Although it was largely ignored by the Western media, the Teheran NAM-summit concluded its work last Friday. It approved a statement supporting Iran on the nuclear issue; opposing unilateral economic sanctions (i.e. US-led sanctions against Iran), and; condemning any attack or threat of attack against peaceful nuclear facilities (an indirect reference to Israeli threats of attack against Iranian nuclear facilities). Iran claims that it has scored a big diplomatic victory by securing the support of all NAM members on these issues. Against the background of the strong campaign carried out by the US and Israel prior to the conference to discourage Non-Aligned leaders as well UN Secretary General from participating in the meeting, it arguably seems so – at least to informed Iran observers!

To the delight of the Iranian authorities, all 120 Members of the Movement sent representatives to the conference and about 50 of them at the head of states level. From the perspective of the Iranian authorities, the conference and its final statement provided a convincing argument to counter the claims by U.S and the West that in their accusations against Iran over nuclear and other issues they speak for international community.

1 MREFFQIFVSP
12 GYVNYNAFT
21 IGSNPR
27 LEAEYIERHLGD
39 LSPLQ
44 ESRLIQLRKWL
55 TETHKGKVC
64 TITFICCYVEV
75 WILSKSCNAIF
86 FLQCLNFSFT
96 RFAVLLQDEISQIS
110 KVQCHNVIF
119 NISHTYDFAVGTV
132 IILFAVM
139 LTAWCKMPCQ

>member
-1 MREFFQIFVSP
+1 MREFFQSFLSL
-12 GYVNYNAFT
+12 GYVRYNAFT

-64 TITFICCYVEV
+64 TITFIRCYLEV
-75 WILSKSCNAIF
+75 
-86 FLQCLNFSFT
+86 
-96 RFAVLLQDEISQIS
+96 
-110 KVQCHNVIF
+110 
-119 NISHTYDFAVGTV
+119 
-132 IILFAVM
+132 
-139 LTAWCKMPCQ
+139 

No matter how the Iranian authorities present the results of this conference, the wide participation in the meeting could also be indicative of another point: many countries feel unhappy about being pressured by the U.S to take positions and/or act in ways in which they are not comfortable with or do not serve their interests. In this sense, their positions in the meeting might be interpreted as a sign of protest to the US and Israeli policies – rather than enthusiastic support for Iran.

However, the strong support of Non-Aligned movement for Iran’s right to peaceful nuclear energy and particularly the right to have a full nuclear fuel cycle (uranium enrichment) may have the immediate impact of strengthening Iranian hand in its show down with the West over its nuclear issue. It may also make it more difficult for Israel to push forward its campaign to attack Iranian nuclear facilities.

These points about the Teheran meeting and its impact for Iran might equally be considered:

– For the next three years, Iran will be the chairman of the NAM. It will undoubtedly seek to use this opportunity to influence the agenda along with the outcome of meetings to better align with its interests. Indeed, the chairmanship of NAM arguably facilitates Iranian efforts to mobilize the support of NAM members in its show- down with the west on nuclear and other contested issues.